Concussion Rates Decrease Due to New Helmet Design


Concussion rates in the NFL have decreased due to a new design of helmet. This week, the NFL announced that concussions were down 13% in the 2013 season and helmet-to-helmet concussions were down remarkable 23%. Jeff Miller, NFL vice president of safety and health policy, analyzed injury data from 228 diagnosed concussions during preseason and regular-season games and practices – down from 261 in 2012. This week, a study published by the Journal of Neurosurgery found that appropriate helmet design has the potential to reduce frequency of football-related concussions.

Riddell, one of the most prevalent helmet manufacturers, researched the nature of helmet design over six years by studying Virginia Tech, Indiana University, and six other NCAA football teams. Football players were compared when wearing the model Riddell VSR4 vs. the innovative Riddell Revolution helmets. From 2005 to 2010 over 1 million head impacts were biomechanically analyzed for concussion prevalence. Each of the players’ helmets were equipped with sensors that determined head acceleration for every contact a player experienced. The test found that players wearing the Revolution helmets experienced a 54% drop in concussion rate compared to those utilizing the older VSR4 model.

While no helmet can completely eliminate the risk of a concussion, the point of the study wasn’t to test which helmet was better, but to test if helmet design can assist in the reduction of concussions among football players. Over the course of the study, 3% of players sustained concussions. Such a low number in concussion rate was attributed to Riddell’s Revolution model – the VSR4 is now discontinued because of this. With the new design of the Revolution, concussion rate have decreased.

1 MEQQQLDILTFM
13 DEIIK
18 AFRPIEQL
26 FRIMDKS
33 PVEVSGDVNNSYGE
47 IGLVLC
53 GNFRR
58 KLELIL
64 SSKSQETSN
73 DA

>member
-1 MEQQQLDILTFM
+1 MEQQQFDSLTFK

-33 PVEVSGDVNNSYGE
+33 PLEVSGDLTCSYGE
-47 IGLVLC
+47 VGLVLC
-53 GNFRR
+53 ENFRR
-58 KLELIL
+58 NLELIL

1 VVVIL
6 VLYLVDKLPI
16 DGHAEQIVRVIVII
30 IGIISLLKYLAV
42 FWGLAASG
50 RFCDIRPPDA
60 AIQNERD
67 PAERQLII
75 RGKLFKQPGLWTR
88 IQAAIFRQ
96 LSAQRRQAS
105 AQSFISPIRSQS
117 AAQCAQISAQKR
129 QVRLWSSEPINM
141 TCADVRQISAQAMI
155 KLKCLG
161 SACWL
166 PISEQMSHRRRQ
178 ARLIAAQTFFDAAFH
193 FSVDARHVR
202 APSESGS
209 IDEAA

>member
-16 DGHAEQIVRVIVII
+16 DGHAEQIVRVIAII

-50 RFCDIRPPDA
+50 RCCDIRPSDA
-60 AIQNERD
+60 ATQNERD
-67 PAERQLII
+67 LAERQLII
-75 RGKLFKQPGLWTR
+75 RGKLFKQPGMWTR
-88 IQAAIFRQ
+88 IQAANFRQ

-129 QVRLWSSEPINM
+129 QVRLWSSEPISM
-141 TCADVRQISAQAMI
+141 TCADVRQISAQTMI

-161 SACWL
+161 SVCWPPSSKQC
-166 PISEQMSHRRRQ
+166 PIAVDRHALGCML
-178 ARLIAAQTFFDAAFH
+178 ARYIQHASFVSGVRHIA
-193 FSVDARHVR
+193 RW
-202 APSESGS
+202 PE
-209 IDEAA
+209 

According to the Center for Disease Control (CDC), football is the sole proprietor for concussions among sports resulting in hospital visits and traumatic brain injury. 30% of the aforementioned injuries come from football, while soccer and basketball follow at second and third with 16% and 15% of visits, respectively. Duma stated that although improvements in helmet technology will undoubtedly lessen the rate of concussions in football, head injuries will still occur. She explained that the most effective strategies are changing league policies and educating players on better techniques. Recently, the NFL stated that their rule changes, including the ban on helmet-to-helmet contact, have significantly aided the reduction in the concussion rate.

The VSR4 was one of the most popular styles of helmets in football up until its discontinuation in 2011. The Revolution has been around since 2002; however, it did not see the same likeability as the VSR4.

Currently, NFL players are allowed to wear the helmet of their choice. Nevertheless, Riddell has been the only helmet manufacturer allowed to display its name on its product, because of an exclusive contract signed in 1989. Upon the consummation of the 2013 season, the NFL will end the contract. The NFL will seek to instate the new revolution helmet as a staple among professional football players. By doing this, concussion rates will undeniably decrease due to their new design.

By: Alex Lemieux

Physicians News Digest

LA Times

Fox News

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